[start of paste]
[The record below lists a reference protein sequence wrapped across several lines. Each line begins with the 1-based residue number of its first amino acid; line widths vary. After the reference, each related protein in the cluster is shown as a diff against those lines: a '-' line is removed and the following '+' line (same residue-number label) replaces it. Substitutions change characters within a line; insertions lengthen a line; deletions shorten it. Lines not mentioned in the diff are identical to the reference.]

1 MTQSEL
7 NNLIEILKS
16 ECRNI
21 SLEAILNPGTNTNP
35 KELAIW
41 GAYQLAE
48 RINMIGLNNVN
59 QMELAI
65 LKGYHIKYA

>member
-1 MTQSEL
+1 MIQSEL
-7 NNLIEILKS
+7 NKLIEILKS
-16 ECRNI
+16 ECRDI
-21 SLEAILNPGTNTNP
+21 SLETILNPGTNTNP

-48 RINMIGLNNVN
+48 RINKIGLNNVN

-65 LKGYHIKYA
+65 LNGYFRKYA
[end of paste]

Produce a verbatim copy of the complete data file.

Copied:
[The record below lists a reference protein sequence wrapped across several lines. Each line begins with the 1-based residue number of its first amino acid; line widths vary. After the reference, each related protein in the cluster is shown as a diff against those lines: a '-' line is removed and the following '+' line (same residue-number label) replaces it. Substitutions change characters within a line; insertions lengthen a line; deletions shorten it. Lines not mentioned in the diff are identical to the reference.]

1 MTQSEL
7 NNLIEILKS
16 ECRNI
21 SLEAILNPGTNTNP
35 KELAIW
41 GAYQLAE
48 RINMIGLNNVN
59 QMELAI
65 LKGYHIKYA

>member
-1 MTQSEL
+1 MIQSEL
-7 NNLIEILKS
+7 NKLIEILKS
-16 ECRNI
+16 ECRDI
-21 SLEAILNPGTNTNP
+21 SLETILNPGTNTNP

-48 RINMIGLNNVN
+48 RINKIGLNNVN

-65 LKGYHIKYA
+65 LNGYFRKYA